Madison Wickham, the co-founder of the Grandex media and commerce company, has noticed through sales of the company’s conservative-oriented clothing brand, Rowdy Gentleman, that young Republicans are more energized than ever in the run-up to Election Day.
“There is definitely overwhelming support for Mitt Romney and the GOP among our customer base,” Wickham said in an interview with The Daily Caller. “Our political product offering stems from the idea that it’s hard to find cool right-leaning t-shirts and accessories. Companies like Urban Outfitters do a great job of catering to a young liberal niche, and in the same way our political products are geared towards a youthful right-leaning niche.”
Rowdy Gentleman provides an array of shirts for those willing to wear tongue-in-cheek patriotic slogans, such as “America: Back to Back World War Champs” or Davy Crockett’s famous quote, “You may all go to Hell, and I will go to Texas.”
More topical “Romney for President” and “Mitt’s the Tits” t-shirts are also on offer.
“We have always operated under the idea that if we like something, our audience will like it,” Wickham said. “We started our political offering with the Reagan Bush ’84 campaign pocket tee, which has led to an array of products. After the success of these products, creating pro-Romney gear was a no-brainer.”
Wickham, who said he sees a growing number of Republican voters in the college-age demographic, co-founded the brand in 2010 when he and Ryan Young launched TotalFratMove.com — a website that provides a satirical take on college life, from the view of fraternity and sorority members.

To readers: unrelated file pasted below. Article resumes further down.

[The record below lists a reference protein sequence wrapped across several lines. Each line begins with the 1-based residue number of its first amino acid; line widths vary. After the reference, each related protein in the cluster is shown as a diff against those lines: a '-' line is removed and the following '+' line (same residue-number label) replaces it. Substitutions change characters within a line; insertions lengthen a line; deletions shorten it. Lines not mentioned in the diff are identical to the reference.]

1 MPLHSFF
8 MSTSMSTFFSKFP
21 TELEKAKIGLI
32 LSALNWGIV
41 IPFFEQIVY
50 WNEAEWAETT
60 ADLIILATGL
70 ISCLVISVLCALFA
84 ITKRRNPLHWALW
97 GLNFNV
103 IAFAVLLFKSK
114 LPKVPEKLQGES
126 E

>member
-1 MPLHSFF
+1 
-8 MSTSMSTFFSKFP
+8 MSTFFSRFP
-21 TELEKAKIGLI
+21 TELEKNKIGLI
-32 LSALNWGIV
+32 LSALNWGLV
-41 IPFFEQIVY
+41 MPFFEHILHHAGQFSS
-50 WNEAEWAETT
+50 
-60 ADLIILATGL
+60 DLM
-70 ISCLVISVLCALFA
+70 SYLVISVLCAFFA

RowdyGentleman.com was founded soon after, in October 2011. Both websites, according to Wickham, “cater to a younger demographic (18-34) and possess conservative undertones (and sometimes overtones).”
“Based on what we’ve seen over the past two and a half years, there is most certainly a growing number of conservative-thinking young people in this country,” Wickham told TheDC.
Despite the fact that “college campuses are notoriously left-leaning and traditionally most students just go along with the status quo,” Wickham said that dynamic is changing.
“In the age of the Internet, where so much information is readily available, it’s easier than ever for young people to educate themselves,” Wickham said. “I think this newfound access to information is accelerating the process at which young people fully realize their true values.”